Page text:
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T.J. SIMERS

Dodgers' Matt Kemp is the picture of a great player

Kemp has matured into one of the game's best players, but he's not the MVP for this season.

September 27, 2011|T.J. Simers
  • Dodgers center fielder Matt Kemp's dedication to the game has made him a clubhouse leader and one of the most dominant players in baseball.
Dodgers center fielder Matt Kemp's dedication to the game has made… (Christian Petersen / Getty…)

From Phoenix — When Matt Kemp mentions his mother has watched a Simers/plaschke video on The Times' website, I'm expecting him to tell me Plaschke frightens his mother.

But he says his mother tells him I don't think he should win the MVP award, and she's got that right.

"Tell your mom I think Ryan Braun should win it, but also tell her I love the changes you've made this year."

"Write that, Kemp says, "She will read it.

And so we continue on as we have for six years, trading barbs, sometimes the darts hitting home with a sting, and sometimes it's just one generation educating another.

"You don't have no swag," Kemp says while looking down at my New Balance gym shoes. "You have no style; your shoes are whack. There are cool New Balance shoes, but not those."

He's big into shoes, telling a reporter for Flaunt magazine recently he likes women who are willing to go shopping with him. Talk about being whack.

"I love looking and seeing what kind of shoes women wear," he says in the magazine. "I think that tells me if a person knows what they're doing."

Now go ahead and follow that up with another question inside the Dodgers' clubhouse.

He laughs, and he's been doing a lot of that this year, the relaxing change that Mom should know more about — way beyond the gaudy baseball numbers that almost have him becoming baseball's first triple crown winner in forever.

"I'm happy," he says. "I promised myself this year I was not going to let anything get in my way of being successful. I had a talk with myself. I didn't want to feel the way I felt last year."

Last season he was a tortured mess, a .249 hitter, and his agent was telling the fans of L.A. they didn't matter.

But now Kemp is the Dodgers' great hope, along with Clayton Kershaw, for better days ahead.

"I want to appear on 'Late Night' along with my World Series teammates," Kemp says. "I want to visit President Obama."

So where does he want to be traded?

"One of my main goals is being a winner, being the last man standing after winning it all," he says with a grin. "And I want to stay here. This is home. I can't see myself playing for anybody else. I only know blue; I've never worn different color cleats in my life."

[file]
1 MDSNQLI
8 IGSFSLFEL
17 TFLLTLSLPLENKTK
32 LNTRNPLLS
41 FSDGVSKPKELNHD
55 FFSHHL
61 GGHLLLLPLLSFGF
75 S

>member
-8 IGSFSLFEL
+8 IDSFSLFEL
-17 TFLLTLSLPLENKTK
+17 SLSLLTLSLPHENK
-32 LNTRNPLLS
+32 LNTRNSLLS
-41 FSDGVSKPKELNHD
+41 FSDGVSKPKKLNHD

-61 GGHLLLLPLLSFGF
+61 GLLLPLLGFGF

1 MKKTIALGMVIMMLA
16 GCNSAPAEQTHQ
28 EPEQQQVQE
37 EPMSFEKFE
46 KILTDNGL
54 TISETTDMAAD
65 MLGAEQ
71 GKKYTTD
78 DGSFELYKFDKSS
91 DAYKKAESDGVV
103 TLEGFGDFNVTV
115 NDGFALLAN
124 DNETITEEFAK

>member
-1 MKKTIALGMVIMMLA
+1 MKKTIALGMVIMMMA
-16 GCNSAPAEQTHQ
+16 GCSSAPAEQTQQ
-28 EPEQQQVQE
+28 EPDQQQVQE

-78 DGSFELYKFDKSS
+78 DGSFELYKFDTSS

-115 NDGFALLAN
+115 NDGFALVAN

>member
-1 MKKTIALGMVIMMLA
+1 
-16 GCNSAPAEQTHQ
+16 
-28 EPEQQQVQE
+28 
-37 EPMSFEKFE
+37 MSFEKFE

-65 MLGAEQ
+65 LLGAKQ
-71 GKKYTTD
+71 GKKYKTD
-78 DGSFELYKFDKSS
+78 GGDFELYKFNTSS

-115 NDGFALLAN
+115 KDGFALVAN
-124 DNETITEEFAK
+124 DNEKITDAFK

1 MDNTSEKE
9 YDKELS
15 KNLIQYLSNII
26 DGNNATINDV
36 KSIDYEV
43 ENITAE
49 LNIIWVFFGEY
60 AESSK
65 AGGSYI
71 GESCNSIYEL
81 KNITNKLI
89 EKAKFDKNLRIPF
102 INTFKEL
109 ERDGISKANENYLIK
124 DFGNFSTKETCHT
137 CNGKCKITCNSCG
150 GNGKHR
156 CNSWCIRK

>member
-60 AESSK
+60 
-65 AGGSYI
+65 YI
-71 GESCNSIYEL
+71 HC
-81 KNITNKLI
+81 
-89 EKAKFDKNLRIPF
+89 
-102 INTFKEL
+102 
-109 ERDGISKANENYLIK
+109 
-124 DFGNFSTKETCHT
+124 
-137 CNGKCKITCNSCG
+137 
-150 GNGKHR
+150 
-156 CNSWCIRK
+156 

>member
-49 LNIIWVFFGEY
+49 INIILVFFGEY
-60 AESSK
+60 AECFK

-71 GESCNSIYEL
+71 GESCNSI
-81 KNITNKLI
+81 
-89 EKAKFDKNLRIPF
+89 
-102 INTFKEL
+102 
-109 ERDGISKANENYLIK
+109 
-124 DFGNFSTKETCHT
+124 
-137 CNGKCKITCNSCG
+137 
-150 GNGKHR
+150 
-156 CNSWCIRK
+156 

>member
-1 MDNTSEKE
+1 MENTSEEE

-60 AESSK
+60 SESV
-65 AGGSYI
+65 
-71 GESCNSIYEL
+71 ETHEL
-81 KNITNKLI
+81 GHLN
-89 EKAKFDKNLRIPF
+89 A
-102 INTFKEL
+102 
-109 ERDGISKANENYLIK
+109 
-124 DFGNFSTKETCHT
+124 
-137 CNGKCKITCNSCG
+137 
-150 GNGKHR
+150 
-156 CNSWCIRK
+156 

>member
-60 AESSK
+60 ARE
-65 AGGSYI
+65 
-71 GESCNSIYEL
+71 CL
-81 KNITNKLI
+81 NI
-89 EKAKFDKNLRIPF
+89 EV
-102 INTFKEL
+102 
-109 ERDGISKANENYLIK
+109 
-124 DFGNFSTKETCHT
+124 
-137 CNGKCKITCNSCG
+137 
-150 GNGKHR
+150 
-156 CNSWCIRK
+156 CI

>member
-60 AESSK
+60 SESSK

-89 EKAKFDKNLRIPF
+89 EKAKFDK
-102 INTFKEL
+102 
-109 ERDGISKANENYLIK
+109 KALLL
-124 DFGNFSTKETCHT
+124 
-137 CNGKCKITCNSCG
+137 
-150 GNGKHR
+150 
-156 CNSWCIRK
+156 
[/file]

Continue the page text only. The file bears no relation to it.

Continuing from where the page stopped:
The Dodgers hold Kemp's rights into next season, but if they don't sign him to a long-range deal, teams are going to line up wanting to make him rich.

"I want to be in a place where I think you can win. I think this is the place. We're going to make it happen. I have faith. Do you have faith in this team?"

"None whatsoever under present ownership," I said.

The Dodgers have two of the game's best players and it wasn't enough to make them more than an average team because beyond Kemp and Kershaw there's a Grand Canyon drop-off.

"You're a hater," Kemp says, and if I had a dollar for every time he's called me that, I would be earning the kind of money Kemp is soon going to get.

"You think Kershaw shouldn't win the Cy Young," he says with a snap to his voice. "You're crazy. That's a stupid opinion. Hater."

"Now when I say hater, I'm not saying hate," Kemp explains. "Haters are people that doubt you. And haters make you better. They give you the drive to be even better. When you're doing all those workouts in the off-season, sweating, bleeding and whatever, you're thinking about all the bad things said about you and trying to get better so they can't be said again.

"And I was thinking about you."

Funny, but I don't think Kemp will be asking me to pose with him for helping him win the MVP award.

As incredible as his numbers are now, they are right there with the enthusiasm he brings to the game. He's also become a leader in the clubhouse. The turnaround is a credit to his off-season commitment to improve.

"I'm not going to lie; I was upset with myself last year," Kemp says. "There are a lot of roadblocks to overcome. But every time people think I can't overcome them, most of the time there is a change of heart."

As long as no one tells him, it's been a treat to witness greatness in the making over the last six years. I told him he had the talent to be one of the game's 10 best players early on, but I had it all wrong. Right now he might be the best; just not the MVP.

"Hater," he says, his way of also saying, "hello."

How many others thought they would never see this out of Kemp?

The Dodgers were batting him eighth a few years back, and now he's getting the same hometown treatment as Kobe Bryant.

And he finds that "unbelievable."

Kemp admires the way Kobe plays. He's been in Staples when the crowd chants, "MVP," and admits he thought for just a moment last week how incredible it was to hear the same thing Kobe has been hearing so often.

Kemp has come a long way, all right, now getting his own photo shoot just like Kobe. You remember the white scarf over Kobe's head, the white ensemble and how ridiculous he looked.

Kemp tops Kobe. In one photo, Kemp is wearing a wet T-shirt, short-shorts, and well you have to see it.

"I knew you'd point out that one," says Kemp. "My mom says it was a good picture. There's a good looking young man. That's what she said to me."

"Tell your mom I think you look silly," I said, while everyone else can go to flaunt.com.

Is this swag?

"I love when you love me, and I love when you hate on me," Kemp says.

"It's a love-love relationship."

t.j.simers@latimes.com

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